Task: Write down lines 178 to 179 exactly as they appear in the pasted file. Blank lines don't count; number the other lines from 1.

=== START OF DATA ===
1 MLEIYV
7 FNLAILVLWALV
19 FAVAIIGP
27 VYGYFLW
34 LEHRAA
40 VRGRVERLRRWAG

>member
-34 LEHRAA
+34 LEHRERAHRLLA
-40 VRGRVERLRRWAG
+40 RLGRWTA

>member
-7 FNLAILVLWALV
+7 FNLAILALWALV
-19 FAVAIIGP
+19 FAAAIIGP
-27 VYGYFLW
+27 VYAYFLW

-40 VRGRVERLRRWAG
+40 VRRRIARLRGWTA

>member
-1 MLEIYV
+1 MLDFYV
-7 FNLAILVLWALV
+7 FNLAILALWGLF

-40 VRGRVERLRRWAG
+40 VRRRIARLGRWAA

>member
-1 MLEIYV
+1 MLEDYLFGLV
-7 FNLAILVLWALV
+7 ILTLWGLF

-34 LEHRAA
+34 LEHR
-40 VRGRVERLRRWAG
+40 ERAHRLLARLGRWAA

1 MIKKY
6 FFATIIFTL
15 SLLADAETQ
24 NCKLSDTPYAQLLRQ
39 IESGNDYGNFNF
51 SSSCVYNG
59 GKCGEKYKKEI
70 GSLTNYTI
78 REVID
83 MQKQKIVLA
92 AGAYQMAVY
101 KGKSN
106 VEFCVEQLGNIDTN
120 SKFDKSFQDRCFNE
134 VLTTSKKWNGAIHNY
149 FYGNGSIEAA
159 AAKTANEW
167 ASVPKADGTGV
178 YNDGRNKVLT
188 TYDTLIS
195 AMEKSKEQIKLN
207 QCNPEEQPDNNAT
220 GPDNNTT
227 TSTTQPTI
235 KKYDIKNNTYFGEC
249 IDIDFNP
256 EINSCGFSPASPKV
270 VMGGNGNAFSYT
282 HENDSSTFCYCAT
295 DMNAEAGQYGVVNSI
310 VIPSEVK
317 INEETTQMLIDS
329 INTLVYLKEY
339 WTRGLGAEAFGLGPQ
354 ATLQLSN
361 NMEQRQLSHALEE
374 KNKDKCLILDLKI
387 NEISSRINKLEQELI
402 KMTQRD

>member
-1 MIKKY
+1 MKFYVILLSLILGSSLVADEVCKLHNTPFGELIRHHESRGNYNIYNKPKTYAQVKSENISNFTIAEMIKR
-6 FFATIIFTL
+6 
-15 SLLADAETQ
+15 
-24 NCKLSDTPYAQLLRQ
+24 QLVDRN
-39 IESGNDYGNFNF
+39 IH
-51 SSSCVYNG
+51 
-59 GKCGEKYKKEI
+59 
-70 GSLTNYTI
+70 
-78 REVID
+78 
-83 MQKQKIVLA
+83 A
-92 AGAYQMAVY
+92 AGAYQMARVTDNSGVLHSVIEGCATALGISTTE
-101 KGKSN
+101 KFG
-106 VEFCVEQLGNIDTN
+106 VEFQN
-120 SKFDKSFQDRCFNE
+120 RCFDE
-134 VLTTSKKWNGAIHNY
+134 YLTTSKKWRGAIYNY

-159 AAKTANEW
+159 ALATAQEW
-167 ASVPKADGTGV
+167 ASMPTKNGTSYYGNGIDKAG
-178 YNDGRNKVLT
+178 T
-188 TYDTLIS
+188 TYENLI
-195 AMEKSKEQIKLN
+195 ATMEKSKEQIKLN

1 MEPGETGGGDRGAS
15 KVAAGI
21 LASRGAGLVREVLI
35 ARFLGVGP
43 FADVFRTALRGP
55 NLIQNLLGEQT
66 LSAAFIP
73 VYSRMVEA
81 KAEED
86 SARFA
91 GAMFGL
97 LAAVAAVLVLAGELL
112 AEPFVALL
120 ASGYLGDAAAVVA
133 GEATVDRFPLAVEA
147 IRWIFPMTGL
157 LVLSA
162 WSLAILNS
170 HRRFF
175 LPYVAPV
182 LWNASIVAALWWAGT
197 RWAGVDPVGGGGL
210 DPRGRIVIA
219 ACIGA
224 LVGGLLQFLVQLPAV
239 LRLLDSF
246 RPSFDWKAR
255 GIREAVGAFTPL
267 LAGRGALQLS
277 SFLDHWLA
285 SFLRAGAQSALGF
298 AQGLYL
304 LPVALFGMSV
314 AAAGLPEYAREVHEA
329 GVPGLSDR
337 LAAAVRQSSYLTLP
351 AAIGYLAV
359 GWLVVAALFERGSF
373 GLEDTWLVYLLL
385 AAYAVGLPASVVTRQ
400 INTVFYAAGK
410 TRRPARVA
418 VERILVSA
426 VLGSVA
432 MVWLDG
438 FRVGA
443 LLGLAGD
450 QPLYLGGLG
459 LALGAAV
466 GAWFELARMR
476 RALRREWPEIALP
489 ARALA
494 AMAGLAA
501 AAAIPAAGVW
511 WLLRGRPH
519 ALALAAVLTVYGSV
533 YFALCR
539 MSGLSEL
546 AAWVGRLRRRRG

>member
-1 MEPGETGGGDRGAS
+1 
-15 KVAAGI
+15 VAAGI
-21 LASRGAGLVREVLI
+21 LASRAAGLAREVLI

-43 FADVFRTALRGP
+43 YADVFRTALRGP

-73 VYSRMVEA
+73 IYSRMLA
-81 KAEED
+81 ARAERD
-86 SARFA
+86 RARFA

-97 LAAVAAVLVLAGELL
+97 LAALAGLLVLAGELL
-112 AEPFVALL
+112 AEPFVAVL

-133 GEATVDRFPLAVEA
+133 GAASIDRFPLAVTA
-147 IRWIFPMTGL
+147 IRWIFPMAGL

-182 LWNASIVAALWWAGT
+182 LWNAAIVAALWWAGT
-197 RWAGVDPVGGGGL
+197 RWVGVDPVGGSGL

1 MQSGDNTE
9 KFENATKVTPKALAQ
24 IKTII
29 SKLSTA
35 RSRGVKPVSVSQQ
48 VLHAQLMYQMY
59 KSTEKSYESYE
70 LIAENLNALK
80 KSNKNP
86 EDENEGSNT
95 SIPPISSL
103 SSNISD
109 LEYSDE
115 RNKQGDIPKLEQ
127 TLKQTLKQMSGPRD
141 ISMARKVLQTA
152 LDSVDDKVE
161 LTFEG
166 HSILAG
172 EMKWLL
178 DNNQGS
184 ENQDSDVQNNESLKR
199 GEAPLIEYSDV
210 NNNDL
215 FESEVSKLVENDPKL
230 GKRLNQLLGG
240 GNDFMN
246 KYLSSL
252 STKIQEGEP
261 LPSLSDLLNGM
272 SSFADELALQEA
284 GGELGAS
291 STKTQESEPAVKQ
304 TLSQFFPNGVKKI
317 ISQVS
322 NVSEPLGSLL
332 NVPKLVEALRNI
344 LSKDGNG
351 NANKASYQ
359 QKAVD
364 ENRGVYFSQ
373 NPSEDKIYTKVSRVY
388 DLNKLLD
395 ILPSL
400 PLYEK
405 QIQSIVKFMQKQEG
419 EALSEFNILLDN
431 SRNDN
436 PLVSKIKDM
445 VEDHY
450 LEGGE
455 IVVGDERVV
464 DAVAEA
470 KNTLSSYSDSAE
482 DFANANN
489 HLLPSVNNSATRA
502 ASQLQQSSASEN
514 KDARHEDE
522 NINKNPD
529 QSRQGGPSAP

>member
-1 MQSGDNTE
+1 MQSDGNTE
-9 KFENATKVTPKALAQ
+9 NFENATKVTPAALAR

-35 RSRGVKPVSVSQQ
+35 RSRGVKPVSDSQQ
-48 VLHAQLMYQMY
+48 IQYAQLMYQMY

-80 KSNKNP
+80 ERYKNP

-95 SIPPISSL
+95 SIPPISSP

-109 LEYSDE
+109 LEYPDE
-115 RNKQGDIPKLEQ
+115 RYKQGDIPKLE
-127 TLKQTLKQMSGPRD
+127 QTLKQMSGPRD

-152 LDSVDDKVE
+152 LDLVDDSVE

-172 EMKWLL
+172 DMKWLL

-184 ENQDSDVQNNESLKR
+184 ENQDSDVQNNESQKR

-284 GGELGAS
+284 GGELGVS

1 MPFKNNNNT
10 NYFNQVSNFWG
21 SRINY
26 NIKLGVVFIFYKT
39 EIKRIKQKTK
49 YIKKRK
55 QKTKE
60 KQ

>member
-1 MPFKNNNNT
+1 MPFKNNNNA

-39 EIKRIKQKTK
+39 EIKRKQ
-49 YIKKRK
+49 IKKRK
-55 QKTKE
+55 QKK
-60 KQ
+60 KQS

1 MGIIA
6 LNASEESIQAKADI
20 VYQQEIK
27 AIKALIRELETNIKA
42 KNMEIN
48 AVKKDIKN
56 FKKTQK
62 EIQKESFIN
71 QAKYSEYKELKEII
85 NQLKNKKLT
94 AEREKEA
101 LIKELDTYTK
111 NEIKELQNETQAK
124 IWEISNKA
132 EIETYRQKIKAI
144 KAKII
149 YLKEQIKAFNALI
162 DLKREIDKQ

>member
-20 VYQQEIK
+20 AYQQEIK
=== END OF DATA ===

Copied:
+1 
-15 KVAAGI